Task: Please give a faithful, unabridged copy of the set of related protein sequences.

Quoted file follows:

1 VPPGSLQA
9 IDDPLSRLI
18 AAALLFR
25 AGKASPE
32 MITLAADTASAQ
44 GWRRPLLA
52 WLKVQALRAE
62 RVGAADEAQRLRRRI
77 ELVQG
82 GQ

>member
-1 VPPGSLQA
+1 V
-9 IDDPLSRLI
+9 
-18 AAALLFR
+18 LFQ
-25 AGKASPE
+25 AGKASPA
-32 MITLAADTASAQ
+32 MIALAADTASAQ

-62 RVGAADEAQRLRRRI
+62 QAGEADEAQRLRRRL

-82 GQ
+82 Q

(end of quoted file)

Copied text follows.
1 VPPGSLQA
9 IDDPLSRLI
18 AAALLFR
25 AGKASPE
32 MITLAADTASAQ
44 GWRRPLLA
52 WLKVQALRAE
62 RVGAADEAQRLRRRI
77 ELVQG
82 GQ

>member
-1 VPPGSLQA
+1 V
-9 IDDPLSRLI
+9 
-18 AAALLFR
+18 LFQ
-25 AGKASPE
+25 AGKASPA
-32 MITLAADTASAQ
+32 MIALAADTASAQ

-62 RVGAADEAQRLRRRI
+62 QAGEADEAQRLRRRL

-82 GQ
+82 Q